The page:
Sunday, July 29, 2012

Teaching: Book 27

When you've been in an organization for a long time, there are many events that mark your history--both good and not so good events.  A long term resume from the same place is marked with a wide range of leadership, ideologies and mindsets.  In many ways, I think it may be more difficult to remain in the same place for a long time than to move around, but I haven't moved around so I don't know.

The reason you stay in one place is because there is much that keeps you there--there is a quality about the institution or organization that calls you to do your best, stay and contribute. In the organization I work for, staying is not uncommon.  Many, perhaps most, professionals do stay for the long run--a full career, and they become an integral part of the culture, community and focus. The organization has served employees well, and in return the employees invest their time and energy into the organization.

As a veteran, it is important to renew your focus and commitment each year--to take a good look at your demeanor, contribution and effort.  What skills and focus will I continue to bring forth, and what will I change to keep up with the organization's changing structure and focus?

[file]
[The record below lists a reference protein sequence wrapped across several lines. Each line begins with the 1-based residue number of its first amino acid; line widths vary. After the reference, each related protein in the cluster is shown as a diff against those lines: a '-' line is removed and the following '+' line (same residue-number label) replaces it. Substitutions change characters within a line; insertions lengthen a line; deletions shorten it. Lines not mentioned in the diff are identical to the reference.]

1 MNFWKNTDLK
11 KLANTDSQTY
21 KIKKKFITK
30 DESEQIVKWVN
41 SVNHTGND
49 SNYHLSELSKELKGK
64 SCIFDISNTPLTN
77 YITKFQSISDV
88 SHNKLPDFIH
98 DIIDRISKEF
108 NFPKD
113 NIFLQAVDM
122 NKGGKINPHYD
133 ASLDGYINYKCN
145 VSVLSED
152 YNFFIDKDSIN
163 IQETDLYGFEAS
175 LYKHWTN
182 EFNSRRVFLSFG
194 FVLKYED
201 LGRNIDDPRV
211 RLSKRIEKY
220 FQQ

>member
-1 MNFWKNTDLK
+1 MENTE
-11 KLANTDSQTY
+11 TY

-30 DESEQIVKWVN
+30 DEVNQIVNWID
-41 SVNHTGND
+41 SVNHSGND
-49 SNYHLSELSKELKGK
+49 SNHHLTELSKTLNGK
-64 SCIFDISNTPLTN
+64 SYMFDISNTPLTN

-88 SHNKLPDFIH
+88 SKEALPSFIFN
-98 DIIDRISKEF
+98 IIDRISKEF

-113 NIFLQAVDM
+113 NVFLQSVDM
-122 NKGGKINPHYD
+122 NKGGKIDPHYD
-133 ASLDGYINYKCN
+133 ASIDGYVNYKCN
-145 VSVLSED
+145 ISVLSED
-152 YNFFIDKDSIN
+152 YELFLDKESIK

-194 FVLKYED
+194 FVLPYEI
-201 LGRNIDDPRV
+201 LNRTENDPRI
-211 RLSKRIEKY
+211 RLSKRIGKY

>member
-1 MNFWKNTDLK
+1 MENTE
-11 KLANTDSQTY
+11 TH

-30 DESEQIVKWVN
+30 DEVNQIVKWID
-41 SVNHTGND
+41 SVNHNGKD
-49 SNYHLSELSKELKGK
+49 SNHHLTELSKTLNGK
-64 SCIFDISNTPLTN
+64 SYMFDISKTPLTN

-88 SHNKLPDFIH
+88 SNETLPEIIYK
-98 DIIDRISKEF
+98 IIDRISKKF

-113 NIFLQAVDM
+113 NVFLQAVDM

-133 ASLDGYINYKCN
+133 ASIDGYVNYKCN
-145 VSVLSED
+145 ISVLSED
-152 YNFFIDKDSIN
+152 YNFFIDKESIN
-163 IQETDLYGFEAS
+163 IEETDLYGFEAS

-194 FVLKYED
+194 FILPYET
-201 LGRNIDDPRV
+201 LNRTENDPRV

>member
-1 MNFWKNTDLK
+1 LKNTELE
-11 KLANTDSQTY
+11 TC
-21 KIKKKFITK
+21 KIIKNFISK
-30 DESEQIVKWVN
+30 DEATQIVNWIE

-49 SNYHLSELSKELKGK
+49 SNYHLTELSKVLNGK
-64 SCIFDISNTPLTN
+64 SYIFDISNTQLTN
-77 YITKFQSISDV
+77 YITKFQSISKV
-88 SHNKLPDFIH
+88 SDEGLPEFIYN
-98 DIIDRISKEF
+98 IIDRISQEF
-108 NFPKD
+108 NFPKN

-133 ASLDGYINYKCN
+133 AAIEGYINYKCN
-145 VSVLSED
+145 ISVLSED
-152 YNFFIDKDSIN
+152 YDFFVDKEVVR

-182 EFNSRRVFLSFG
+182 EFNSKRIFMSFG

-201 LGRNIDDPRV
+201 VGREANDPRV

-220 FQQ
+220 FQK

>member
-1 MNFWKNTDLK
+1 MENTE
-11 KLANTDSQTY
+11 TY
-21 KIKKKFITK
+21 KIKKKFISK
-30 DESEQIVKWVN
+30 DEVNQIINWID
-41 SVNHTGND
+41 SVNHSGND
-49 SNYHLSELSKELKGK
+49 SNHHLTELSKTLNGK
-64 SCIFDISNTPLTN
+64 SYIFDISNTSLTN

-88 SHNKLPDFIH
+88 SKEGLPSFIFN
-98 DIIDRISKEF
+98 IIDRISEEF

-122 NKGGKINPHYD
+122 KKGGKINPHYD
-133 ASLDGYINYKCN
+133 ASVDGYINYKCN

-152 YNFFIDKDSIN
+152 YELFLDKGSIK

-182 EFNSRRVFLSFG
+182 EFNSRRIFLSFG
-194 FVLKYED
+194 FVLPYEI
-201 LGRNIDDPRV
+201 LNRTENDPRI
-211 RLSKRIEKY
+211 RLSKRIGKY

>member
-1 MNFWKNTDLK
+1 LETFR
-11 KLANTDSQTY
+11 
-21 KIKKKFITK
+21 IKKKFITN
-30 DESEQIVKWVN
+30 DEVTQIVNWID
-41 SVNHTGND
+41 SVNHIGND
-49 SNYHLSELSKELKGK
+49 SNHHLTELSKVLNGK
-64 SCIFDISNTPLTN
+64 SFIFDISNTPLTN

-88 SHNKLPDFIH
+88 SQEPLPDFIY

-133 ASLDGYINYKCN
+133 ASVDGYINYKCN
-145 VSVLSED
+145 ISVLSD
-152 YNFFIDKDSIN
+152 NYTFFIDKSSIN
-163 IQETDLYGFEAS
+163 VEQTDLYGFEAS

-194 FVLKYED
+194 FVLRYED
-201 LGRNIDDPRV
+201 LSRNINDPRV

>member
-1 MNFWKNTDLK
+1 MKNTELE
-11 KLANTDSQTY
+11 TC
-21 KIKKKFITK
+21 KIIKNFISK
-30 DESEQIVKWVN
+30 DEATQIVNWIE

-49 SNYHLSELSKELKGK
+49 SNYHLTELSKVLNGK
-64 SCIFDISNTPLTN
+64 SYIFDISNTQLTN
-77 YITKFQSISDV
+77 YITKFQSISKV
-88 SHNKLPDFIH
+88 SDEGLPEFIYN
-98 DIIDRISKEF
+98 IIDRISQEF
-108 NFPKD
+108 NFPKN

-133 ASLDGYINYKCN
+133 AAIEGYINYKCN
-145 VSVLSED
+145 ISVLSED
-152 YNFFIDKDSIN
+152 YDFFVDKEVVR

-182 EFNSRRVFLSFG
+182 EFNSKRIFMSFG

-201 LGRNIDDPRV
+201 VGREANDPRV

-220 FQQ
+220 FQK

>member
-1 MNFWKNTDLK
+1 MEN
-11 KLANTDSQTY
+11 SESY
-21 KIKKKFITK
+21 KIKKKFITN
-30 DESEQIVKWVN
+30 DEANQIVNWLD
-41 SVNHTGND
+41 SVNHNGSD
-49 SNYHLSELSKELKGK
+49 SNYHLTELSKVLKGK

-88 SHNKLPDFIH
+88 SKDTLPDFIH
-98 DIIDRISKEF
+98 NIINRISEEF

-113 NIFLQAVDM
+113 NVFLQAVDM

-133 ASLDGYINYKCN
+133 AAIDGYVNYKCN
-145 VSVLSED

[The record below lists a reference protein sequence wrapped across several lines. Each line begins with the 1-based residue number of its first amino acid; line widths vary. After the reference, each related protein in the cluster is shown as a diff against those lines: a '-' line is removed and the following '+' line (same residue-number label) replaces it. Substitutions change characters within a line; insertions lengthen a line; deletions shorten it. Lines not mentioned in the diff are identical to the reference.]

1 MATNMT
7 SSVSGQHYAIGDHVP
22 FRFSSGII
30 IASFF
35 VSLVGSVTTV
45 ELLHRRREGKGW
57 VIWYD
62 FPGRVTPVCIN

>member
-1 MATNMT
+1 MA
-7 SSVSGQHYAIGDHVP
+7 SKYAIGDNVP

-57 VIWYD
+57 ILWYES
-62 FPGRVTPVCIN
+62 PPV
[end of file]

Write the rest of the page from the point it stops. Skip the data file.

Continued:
What has remained the same in all these years is that the central mission continues to focus on the welfare and best possible education for children--that's the centerpiece of my work and the work of the school system.

Leadership structure and focus has changed over the years with regard to specific initiatives, and the current shifts are very positive as we embrace RTI and PLCs to better serve students.  I am developing my collaborative skill as I move from the isolation of classroom teaching to these structures that teach children well. Students' success depends on our apt collaboration, communication and shared focus, and we continue to build systems that support this collaborative effort.

At times, there's the temptation to look back and lament the not-so-good moments: the changed position, the lost opportunity, the structures-not-in-place, the challenged health year, and the curriculum crossroads, but it's better to recognize that both good and the not-so-good as the inevitable growing pains that are part of every career and organization as change and growth doesn't always come with ease and peace.

The new year brings focus and an open mind to the many ways our collegial community will work together to serve children well.  I will face obstacles with honest questions and discourse, and work daily to contribute to this organization that I have chosen as the home base of my teaching career.

Have you centered your teaching career in one location or have you moved from place to place?  What are the advantages of serving one system or moving amongst many?  In what ways do you renew your commitment each year and make appropriate changes?  How has your system changed with regard to collegiality and collaboration?

I am excited about the year ahead and looking forward to weaving my summer learning into both students' and collegial work and activities.  In some ways, I feel like I'm at the preface of another book, Book 27, of a long and eventful series.